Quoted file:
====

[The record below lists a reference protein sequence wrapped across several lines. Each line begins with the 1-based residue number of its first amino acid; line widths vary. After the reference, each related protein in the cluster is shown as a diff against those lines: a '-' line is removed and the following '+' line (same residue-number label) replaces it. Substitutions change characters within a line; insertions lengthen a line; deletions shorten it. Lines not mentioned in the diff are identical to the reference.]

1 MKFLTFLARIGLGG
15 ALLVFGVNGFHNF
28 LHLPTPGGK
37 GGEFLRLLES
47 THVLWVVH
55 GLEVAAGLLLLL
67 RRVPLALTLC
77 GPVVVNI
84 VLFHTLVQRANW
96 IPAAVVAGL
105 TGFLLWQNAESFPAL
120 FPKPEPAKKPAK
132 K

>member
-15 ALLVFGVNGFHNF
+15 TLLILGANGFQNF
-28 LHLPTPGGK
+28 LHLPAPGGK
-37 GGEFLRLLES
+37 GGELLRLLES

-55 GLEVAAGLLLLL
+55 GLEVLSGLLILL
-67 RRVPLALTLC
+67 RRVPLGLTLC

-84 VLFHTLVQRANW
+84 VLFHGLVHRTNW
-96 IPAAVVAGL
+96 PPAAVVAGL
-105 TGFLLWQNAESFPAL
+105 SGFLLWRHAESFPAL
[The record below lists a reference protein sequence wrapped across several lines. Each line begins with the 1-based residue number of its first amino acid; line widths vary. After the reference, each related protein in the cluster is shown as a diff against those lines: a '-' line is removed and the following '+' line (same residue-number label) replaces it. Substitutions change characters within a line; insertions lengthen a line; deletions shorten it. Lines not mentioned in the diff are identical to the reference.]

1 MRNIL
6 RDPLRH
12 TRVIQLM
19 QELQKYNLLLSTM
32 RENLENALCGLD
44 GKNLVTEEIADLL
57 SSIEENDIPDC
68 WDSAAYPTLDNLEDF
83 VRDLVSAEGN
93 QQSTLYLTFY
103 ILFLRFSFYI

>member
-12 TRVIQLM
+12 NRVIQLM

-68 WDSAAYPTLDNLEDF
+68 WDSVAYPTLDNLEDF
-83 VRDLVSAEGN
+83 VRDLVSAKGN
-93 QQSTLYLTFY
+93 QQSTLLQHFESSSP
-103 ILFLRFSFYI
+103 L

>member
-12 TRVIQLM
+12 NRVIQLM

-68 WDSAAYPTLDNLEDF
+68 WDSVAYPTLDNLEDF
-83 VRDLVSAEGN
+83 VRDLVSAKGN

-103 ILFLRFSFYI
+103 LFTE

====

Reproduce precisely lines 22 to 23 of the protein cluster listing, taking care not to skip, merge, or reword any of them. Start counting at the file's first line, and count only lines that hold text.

-55 GLEVAAGLLLLL
+55 GLEVLSGLLILL